Marion Jones teaches us that "out of the abundance of the heart, the mouth speaks" better than most. Below is a video, followed by two articles. Bold type is added.
Scientific Content Analysis uses the same principles, time and time again, taking zero account of body language, persuasive abilities, tone, inflection, and so on. The subject is "dead" meaning, that we are not dealing with reality, but verbalized reality.
Stay within principle. Challenge the analysis, point by point, but base the challenge upon the language and the application of principle. Report why you believe a sentence is a lie, and avoid superficial "feelings" about it.
Marion Jones is our example and lesson today.
Marion Jones admitted using steroids after issuing angry and arrogant denials. She even went as far as to file a multi million dollar lawsuit against Balco claiming to have "never" used banned substances or performance enhancing drugs, and that she "passed" more than 160 drug tests. She even got a private retired FBI polygrapher to "pass her."
Don't be deceived by the 'facts' (as she and her team reported) around any case: Follow the language only.
Don't be deceived by how 'sincere' one's tears, tone, inflection, or body language appears.
Don't be deceived by those who, on retirement, will cash in by using a polygraph machine, testing over and over until that magical 'no' answer doesn't whack the needle too far out of place.
Listen to the words. Trust the ancient and proven truth: out of the abundance of the heart, the mouth speaks.
Filing a law suit does not mean the person "didn't do it." It means they have filed a law suit.
Body language experts can view this video and address the confidence, posture and personal connection. When this first issued, (CBS) body language experts said she was telling the truth. It is an excellent performance and from what is commonly taught today, there are no signals of deception. However, for Statement Analysis, it is easy to discern:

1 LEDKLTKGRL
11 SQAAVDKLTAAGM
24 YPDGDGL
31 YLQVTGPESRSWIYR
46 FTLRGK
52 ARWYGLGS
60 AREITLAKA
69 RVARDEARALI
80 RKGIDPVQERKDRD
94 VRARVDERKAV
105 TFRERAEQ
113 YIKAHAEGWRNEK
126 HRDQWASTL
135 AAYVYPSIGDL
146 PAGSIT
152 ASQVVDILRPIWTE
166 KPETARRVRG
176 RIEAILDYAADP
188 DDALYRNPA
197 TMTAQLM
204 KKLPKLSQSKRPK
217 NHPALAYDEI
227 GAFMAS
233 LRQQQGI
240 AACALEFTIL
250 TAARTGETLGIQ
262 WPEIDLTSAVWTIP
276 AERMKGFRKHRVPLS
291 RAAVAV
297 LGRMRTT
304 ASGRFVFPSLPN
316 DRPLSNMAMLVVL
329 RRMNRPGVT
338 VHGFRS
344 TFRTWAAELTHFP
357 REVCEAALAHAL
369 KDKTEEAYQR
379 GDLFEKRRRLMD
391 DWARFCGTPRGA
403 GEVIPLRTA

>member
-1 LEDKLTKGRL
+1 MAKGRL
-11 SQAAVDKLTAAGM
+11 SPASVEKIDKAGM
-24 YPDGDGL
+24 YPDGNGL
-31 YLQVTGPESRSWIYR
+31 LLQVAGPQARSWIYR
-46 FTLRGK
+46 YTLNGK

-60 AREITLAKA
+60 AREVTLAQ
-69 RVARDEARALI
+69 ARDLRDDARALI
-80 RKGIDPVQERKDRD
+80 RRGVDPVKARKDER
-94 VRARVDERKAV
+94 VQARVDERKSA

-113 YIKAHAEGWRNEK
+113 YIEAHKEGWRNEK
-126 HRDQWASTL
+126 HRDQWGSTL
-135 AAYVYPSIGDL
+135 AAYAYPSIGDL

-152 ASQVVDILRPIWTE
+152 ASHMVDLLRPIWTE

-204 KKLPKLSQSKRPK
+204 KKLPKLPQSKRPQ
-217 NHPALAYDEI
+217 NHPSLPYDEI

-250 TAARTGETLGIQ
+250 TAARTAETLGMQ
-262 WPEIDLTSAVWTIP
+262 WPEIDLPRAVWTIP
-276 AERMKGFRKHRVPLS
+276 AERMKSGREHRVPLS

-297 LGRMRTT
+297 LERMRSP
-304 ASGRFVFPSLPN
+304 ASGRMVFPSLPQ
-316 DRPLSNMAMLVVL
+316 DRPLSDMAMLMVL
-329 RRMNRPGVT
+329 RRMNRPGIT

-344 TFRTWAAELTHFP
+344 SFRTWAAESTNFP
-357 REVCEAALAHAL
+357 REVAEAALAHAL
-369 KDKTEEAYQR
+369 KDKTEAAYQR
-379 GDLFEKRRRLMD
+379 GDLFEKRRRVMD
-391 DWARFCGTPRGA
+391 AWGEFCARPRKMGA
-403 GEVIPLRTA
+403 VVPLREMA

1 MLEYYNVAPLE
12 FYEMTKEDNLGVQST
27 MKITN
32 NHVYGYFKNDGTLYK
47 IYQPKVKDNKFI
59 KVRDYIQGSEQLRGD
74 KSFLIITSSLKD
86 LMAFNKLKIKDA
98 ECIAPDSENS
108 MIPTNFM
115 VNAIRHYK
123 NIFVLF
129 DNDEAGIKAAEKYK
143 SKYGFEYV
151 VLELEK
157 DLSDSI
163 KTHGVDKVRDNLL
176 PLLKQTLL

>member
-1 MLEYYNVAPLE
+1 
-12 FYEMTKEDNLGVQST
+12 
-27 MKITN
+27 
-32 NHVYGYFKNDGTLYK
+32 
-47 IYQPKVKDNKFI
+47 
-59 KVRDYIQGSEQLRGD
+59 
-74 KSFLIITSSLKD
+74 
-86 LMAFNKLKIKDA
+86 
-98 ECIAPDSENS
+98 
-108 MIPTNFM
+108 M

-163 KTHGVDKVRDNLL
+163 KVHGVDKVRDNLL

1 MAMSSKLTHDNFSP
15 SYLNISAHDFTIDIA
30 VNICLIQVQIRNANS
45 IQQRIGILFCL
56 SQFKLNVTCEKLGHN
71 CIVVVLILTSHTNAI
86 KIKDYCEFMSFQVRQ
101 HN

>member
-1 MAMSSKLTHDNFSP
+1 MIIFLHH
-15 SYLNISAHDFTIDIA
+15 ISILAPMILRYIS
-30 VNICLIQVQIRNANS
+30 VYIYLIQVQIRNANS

This was her coming out moment to tell us she didn't do it. This was the 'clear the air' broadcast on CBS that the nation watched. Yet:
Note her qualifiers. Note words like "truly believe" and so on.
Note call to divinity with "God given abilities" as a red flag.
Note this video with your understanding of the 3 components of a reliable denial.
1. First Person Singular
2. Past Tense Verb
3. Specific denial
Two components = unreliable
Four components = unreliable
"Out of the abundance of the heart, the mouth speaks" is the ancient and unchanging guide of truth.
Jones did a great job in this. She insisted on Grand Jury testimony being made public. She even passed a polygraph! She then sued the 'bad guys.'
After her admission, body language experts then talked about deception, including on her Oprah appearance. This is why we look for body language experts on HLN to not sit on the fence when asked, live, if a mother is telling the truth while being interviewed.
"I have never ever failed a drug test. I have taken over 160 drug tests. I have never failed a test.
They have no information to show I have failed a test simply because I have never failed a test.
I took the extraordinary step to ask to have the Grand Jury testimony made public. "
She is unable to say she didn't do it. Only that she "never ever" took performance enhancing drugs. We know that later she publicly and tearfully admitted she had.
Don't be deceived by confident body language performances. Listen to the words. Don't think you can discern which words are given to someone by another, and which ones are not. Stay within principle and you won't be deceived: The subject does not exist. Her voice inflections, her passing of a polygraph, her confident shoulders, her record of passing tests and on and on and on. When someone is coached, they must enter into the language of another. I have seen this in children.
Listen to her. Listen to what she says and listen to what she does not say. Look for the expected and deal with the unexpected. She does not exist to you; only her words.